Years ago, Shin Sugokalso used her voice to stand up for the families of 10 Japanese who were abducted by North Korea. She defended them when they were bombarded with email messages and phone calls attacking them for having the temerity to demand that Prime Minister Koizumi help bring their abducted family members back to Japan. Her sympathy for the plight of the Japanese families of the abductees seems to have stemmed from her own experience as a person of Korean descent growing up in a society where Koreans are discriminated against. As she wrote, “As long as wretched people in weak positions put up with their misery, society tends to show sympathy and compassion. But once such people become vocal and raise objections against the government or businesses that caused them harm, the masses make an about-face and criticize them for making excessive demands and showing insufficient gratitude. This experience is shared by many ethnic Koreans in Japan, including myself. Whenever minorities break their silence and demand their human rights, they are met with harsh denial.”

Conclusion

In 2002, Prime Minister Koizumi, responding to the demands of the families of the abductees,  successfully secured the release of five of them. (It should not be forgotten that this initial success in engaging diplomatically with North Korea was tolerated by Washington only after Koizumi agreed to put “boots on the ground” in Iraq, a violation of Japan’s peace constitution). Since Koizumi went to Pyongyang and met in person Kim Jong-il, the father of Kim Jong-un, a kind of cooperative relationship was achieved. As the American historian Bruce Cumings tells it: the anti-diplomacy diplomat John Bolton, who was then the Undersecretary saw North Korea as fundamentally evil and did not want the meeting to proceed. Assistant Secretary of State James Kelly went to Tokyo to do the usual song and dance portraying North Korea as an evil threat. He sounded the alarm by claiming that North Korea seemed to have a new nuclear program in which they were enriching uranium, but Koizumi shrugged off the demonization and showed some independence—very rare for a Japanese prime minister. Abe, Trump’s lap-dog, can only hope that Japanese journalists do not do the obvious and contrast his performance as prime minister to Koizumi’s.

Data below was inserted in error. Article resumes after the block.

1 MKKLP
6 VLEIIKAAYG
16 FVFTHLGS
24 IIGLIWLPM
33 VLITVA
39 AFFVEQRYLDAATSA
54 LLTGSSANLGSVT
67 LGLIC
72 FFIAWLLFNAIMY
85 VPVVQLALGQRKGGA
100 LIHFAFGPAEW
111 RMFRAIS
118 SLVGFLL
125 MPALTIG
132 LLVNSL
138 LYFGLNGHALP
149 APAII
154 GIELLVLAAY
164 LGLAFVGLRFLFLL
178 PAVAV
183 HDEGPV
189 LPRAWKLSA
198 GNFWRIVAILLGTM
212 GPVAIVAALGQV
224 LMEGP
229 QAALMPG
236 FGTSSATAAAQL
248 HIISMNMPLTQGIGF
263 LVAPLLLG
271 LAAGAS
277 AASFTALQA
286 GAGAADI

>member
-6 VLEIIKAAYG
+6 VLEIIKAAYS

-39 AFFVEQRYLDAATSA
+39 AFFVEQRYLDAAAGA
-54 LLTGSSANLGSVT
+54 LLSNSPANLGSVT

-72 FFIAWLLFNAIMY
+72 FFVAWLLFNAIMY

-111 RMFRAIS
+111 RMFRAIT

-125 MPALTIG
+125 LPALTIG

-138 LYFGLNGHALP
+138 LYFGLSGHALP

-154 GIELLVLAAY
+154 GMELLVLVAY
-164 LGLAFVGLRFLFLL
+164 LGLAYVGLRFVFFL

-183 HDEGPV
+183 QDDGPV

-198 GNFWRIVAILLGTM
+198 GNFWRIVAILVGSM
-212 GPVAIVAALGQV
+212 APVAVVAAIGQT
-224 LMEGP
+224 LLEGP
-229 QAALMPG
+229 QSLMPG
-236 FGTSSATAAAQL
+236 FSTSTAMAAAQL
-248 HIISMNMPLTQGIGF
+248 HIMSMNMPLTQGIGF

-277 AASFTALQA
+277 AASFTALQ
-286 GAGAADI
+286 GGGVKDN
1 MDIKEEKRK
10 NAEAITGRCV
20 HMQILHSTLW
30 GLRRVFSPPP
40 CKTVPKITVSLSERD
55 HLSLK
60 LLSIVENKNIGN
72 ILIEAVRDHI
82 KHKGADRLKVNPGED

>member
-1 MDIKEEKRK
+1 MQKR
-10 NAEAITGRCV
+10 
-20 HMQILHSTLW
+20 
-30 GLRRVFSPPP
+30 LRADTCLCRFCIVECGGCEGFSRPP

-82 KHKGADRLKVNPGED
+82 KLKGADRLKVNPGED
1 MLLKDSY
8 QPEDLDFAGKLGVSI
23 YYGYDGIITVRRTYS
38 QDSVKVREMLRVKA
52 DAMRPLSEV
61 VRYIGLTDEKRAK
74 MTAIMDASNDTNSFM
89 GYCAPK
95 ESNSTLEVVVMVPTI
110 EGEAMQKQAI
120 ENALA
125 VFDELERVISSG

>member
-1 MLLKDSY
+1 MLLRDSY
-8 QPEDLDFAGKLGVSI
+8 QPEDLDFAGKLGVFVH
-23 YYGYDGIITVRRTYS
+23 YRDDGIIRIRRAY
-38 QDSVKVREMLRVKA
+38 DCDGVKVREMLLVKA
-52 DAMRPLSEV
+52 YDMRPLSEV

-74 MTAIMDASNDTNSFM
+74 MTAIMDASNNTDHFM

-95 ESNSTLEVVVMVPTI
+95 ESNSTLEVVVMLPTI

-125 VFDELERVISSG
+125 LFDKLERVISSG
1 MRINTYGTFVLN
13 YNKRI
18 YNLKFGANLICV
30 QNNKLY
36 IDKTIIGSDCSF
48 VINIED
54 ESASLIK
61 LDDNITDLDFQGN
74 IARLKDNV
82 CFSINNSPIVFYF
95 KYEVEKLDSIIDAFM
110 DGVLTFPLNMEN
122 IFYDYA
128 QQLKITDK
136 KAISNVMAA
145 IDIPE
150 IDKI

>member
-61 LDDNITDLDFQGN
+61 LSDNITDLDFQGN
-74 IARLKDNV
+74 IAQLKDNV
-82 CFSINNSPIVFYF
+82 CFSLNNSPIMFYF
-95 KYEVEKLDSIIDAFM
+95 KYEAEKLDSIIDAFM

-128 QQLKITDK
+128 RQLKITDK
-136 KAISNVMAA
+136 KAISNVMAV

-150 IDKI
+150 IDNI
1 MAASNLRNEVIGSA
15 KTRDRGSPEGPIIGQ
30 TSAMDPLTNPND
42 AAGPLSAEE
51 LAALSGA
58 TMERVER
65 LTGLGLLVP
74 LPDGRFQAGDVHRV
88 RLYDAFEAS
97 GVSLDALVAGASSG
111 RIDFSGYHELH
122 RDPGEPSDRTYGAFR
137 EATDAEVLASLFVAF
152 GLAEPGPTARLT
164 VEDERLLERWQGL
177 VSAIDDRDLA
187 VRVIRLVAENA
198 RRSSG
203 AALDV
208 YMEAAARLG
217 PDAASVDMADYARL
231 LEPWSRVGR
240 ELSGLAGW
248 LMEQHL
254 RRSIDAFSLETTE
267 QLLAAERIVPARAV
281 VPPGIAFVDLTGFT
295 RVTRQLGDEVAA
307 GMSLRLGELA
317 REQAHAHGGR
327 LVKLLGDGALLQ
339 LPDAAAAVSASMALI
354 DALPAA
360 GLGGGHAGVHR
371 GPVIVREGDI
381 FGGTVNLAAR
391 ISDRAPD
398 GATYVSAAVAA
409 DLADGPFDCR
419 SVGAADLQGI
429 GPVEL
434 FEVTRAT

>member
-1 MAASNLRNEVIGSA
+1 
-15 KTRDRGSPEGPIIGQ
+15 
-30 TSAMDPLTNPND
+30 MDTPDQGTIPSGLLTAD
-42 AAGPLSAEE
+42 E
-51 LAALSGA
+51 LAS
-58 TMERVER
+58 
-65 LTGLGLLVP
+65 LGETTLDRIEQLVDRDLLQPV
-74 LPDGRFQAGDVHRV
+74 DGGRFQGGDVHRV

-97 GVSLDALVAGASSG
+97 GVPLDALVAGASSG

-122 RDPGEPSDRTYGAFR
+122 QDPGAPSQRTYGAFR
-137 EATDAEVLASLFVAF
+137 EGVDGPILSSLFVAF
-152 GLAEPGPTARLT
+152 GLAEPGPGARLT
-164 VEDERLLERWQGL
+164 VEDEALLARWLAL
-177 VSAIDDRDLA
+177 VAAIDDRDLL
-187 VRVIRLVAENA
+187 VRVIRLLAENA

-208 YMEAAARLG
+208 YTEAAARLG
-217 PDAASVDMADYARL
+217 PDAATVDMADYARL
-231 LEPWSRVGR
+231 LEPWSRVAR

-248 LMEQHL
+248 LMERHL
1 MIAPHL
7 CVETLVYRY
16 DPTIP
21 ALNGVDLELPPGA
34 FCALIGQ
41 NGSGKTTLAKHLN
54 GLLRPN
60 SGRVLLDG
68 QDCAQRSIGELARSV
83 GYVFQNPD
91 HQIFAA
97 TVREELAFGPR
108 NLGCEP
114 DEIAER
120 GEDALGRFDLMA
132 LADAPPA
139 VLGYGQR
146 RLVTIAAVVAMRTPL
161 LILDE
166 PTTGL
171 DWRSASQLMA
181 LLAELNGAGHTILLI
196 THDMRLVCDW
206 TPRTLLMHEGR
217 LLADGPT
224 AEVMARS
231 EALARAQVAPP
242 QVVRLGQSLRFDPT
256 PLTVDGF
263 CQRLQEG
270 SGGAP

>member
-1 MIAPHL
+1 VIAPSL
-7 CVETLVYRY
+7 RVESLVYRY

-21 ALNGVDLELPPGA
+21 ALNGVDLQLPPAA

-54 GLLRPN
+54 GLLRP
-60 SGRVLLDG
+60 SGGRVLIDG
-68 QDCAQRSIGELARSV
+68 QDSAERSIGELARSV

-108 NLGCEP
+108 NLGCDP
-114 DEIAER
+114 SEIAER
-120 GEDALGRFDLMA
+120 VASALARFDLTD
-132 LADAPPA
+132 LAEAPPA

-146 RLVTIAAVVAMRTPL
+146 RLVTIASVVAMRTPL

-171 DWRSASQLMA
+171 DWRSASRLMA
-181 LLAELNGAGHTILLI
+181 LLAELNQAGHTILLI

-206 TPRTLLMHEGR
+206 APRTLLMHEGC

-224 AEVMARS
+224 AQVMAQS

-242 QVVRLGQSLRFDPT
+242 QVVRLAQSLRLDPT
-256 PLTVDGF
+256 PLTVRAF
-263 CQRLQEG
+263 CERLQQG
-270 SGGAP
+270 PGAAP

Besides the tragedy of Tokyo’s trampling on its precious constitution through its support for Washington’s aggression in Iraq, “the whole idea of normalizing relations between Tokyo and Pyongyang dissolved amid a media frenzy in Japan” over the abductees and their families. With the two summits, i.e., the one between Pyongyang and Seoul on 27 April and the as-yet-unscheduled one that Trump has promised between Pyongyang and Washington, there is a real chance that another such Japanese media frenzy will add to the multiple barriers that already block the road to peace.